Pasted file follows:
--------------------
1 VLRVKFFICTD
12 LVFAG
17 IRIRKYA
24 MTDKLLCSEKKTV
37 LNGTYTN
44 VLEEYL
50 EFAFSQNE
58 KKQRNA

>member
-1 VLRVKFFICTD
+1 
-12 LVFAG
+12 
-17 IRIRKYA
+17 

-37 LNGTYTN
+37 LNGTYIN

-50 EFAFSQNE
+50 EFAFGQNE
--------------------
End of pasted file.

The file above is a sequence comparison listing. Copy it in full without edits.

1 VLRVKFFICTD
12 LVFAG
17 IRIRKYA
24 MTDKLLCSEKKTV
37 LNGTYTN
44 VLEEYL
50 EFAFSQNE
58 KKQRNA

>member
-1 VLRVKFFICTD
+1 
-12 LVFAG
+12 
-17 IRIRKYA
+17 

-37 LNGTYTN
+37 LNGTYIN

-50 EFAFSQNE
+50 EFAFGQNE